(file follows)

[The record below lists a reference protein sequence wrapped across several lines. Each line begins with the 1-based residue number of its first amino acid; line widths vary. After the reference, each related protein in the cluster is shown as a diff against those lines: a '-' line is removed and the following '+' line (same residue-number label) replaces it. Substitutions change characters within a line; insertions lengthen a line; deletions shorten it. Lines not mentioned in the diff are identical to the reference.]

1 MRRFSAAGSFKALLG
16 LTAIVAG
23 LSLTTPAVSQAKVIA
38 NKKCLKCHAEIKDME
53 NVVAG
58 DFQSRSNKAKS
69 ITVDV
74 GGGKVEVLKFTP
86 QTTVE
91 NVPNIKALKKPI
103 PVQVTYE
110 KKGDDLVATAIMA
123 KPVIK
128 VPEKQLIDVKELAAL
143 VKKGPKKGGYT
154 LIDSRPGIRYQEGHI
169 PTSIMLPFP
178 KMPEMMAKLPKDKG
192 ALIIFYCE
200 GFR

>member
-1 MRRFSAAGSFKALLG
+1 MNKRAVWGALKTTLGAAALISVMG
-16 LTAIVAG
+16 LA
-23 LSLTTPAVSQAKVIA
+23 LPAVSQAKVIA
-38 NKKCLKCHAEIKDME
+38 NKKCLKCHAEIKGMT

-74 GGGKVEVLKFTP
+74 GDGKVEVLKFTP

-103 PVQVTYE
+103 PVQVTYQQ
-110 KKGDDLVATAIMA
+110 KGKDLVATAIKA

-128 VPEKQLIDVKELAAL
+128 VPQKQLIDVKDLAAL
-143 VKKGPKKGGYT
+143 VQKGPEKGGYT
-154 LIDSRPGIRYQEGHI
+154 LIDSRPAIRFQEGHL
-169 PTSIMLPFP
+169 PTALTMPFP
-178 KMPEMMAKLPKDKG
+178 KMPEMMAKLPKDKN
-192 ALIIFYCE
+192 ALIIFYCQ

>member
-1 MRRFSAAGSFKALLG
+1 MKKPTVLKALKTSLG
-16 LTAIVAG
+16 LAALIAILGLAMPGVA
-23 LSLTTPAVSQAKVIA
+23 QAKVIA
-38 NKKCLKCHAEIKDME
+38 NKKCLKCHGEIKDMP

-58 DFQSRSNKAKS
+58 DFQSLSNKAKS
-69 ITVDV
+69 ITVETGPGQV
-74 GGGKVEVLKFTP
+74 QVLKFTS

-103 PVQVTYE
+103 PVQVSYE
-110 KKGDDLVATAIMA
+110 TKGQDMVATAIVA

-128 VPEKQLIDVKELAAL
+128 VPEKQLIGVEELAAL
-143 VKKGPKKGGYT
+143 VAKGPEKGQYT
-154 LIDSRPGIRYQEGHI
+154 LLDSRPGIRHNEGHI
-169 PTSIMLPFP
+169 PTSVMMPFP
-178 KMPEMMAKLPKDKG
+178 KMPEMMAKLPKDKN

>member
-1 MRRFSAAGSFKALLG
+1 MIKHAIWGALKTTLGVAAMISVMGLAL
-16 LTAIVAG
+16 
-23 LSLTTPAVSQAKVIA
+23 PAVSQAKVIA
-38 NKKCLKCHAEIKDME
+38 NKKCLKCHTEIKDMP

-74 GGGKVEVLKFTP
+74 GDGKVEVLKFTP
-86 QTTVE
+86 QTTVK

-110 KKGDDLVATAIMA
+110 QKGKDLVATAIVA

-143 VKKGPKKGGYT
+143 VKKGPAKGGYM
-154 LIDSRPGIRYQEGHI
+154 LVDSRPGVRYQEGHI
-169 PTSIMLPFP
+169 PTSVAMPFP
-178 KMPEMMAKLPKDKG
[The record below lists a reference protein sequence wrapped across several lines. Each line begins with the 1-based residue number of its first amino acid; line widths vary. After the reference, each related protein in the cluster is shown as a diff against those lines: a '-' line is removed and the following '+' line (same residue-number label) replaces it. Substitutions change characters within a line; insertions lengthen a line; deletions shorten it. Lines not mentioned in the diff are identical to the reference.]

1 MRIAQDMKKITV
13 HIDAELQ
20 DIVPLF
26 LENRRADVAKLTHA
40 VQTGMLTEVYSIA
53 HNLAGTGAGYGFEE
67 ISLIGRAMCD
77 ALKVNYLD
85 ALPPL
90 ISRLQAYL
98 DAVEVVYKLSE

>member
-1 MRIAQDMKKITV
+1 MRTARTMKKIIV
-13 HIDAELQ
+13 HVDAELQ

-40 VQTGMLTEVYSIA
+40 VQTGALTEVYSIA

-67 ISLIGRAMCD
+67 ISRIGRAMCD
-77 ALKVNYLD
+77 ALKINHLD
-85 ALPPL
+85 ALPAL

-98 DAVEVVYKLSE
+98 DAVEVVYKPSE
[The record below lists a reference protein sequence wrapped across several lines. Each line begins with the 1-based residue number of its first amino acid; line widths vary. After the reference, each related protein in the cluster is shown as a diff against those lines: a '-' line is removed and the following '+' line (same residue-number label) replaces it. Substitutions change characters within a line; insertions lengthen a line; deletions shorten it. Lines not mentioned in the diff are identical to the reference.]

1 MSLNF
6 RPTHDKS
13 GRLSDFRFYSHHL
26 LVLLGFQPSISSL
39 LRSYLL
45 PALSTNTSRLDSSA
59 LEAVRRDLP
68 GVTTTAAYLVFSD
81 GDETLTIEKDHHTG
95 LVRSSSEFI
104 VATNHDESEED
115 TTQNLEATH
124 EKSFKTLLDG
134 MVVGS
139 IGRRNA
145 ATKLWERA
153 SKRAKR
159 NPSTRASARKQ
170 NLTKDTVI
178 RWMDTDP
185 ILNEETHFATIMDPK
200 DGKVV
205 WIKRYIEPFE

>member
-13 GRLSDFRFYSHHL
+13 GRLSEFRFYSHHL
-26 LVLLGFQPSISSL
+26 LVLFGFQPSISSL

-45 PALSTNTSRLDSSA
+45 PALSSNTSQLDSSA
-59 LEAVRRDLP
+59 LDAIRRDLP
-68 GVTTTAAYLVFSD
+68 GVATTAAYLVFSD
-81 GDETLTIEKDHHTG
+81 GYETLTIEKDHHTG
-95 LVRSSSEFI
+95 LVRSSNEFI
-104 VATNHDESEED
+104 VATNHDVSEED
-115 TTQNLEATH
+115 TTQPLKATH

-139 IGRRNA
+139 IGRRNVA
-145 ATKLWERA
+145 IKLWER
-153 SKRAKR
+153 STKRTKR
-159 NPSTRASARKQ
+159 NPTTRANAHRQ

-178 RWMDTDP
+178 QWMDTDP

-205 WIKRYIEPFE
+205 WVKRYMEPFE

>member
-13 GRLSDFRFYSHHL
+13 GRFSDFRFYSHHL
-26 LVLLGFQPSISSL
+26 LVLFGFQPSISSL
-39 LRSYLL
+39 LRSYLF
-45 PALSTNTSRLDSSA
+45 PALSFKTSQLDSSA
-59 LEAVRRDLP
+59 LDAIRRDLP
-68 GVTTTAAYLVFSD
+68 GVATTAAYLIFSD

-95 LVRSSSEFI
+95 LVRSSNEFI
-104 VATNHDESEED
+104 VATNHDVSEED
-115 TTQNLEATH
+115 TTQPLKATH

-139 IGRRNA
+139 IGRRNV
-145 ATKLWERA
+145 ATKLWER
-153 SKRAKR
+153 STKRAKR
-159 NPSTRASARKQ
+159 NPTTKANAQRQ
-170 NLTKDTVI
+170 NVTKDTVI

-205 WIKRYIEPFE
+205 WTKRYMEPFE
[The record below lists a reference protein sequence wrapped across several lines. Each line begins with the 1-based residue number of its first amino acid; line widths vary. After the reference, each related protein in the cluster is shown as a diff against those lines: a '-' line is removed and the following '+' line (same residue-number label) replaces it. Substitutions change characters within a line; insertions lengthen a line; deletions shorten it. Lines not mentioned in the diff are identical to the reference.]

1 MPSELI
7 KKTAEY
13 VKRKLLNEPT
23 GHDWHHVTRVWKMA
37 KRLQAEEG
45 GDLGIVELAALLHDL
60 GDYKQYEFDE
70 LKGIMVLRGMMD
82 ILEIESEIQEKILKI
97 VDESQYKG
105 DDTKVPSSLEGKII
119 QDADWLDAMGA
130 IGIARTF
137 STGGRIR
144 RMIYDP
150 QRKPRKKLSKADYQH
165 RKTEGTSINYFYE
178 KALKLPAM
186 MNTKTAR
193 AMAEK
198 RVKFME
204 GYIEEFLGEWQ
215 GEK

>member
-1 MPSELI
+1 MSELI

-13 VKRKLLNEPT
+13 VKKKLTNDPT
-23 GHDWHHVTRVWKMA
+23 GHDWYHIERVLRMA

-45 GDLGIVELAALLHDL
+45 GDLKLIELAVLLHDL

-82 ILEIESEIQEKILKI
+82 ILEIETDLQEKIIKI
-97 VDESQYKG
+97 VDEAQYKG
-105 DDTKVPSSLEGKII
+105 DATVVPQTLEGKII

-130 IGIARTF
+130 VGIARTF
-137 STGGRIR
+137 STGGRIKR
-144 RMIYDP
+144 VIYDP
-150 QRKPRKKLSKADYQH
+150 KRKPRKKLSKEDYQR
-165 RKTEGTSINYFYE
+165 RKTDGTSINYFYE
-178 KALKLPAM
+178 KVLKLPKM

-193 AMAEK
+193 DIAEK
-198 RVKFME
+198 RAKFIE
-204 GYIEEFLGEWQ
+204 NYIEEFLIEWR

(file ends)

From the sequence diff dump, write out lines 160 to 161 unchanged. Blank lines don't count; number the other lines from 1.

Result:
-68 GVTTTAAYLVFSD
+68 GVATTAAYLVFSD